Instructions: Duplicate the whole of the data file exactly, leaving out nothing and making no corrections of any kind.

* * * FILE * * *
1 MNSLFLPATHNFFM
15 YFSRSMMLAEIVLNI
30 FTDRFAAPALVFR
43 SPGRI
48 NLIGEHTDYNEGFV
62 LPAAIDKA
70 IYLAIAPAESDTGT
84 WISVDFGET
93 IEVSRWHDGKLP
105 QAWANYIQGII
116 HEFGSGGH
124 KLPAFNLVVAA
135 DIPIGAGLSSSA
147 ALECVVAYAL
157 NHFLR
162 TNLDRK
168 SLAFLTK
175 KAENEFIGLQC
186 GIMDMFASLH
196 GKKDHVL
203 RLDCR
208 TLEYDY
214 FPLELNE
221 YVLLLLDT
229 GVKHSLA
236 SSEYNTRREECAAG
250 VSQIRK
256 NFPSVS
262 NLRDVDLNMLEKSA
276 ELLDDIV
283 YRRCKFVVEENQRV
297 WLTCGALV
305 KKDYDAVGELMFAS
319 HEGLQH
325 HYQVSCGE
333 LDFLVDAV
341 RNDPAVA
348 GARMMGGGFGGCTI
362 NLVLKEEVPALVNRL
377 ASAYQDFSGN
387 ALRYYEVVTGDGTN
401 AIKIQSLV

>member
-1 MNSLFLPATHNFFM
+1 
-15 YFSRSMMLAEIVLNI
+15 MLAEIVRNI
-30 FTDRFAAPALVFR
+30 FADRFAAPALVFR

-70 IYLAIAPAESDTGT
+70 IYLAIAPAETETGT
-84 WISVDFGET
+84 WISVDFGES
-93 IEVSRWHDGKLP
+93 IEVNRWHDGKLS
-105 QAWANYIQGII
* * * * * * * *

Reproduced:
1 MNSLFLPATHNFFM
15 YFSRSMMLAEIVLNI
30 FTDRFAAPALVFR
43 SPGRI
48 NLIGEHTDYNEGFV
62 LPAAIDKA
70 IYLAIAPAESDTGT
84 WISVDFGET
93 IEVSRWHDGKLP
105 QAWANYIQGII
116 HEFGSGGH
124 KLPAFNLVVAA
135 DIPIGAGLSSSA
147 ALECVVAYAL
157 NHFLR
162 TNLDRK
168 SLAFLTK
175 KAENEFIGLQC
186 GIMDMFASLH
196 GKKDHVL
203 RLDCR
208 TLEYDY
214 FPLELNE
221 YVLLLLDT
229 GVKHSLA
236 SSEYNTRREECAAG
250 VSQIRK
256 NFPSVS
262 NLRDVDLNMLEKSA
276 ELLDDIV
283 YRRCKFVVEENQRV
297 WLTCGALV
305 KKDYDAVGELMFAS
319 HEGLQH
325 HYQVSCGE
333 LDFLVDAV
341 RNDPAVA
348 GARMMGGGFGGCTI
362 NLVLKEEVPALVNRL
377 ASAYQDFSGN
387 ALRYYEVVTGDGTN
401 AIKIQSLV

>member
-1 MNSLFLPATHNFFM
+1 
-15 YFSRSMMLAEIVLNI
+15 MLAEIVRNI
-30 FTDRFAAPALVFR
+30 FADRFAAPALVFR

-70 IYLAIAPAESDTGT
+70 IYLAIAPAETETGT
-84 WISVDFGET
+84 WISVDFGES
-93 IEVSRWHDGKLP
+93 IEVNRWHDGKLS
-105 QAWANYIQGII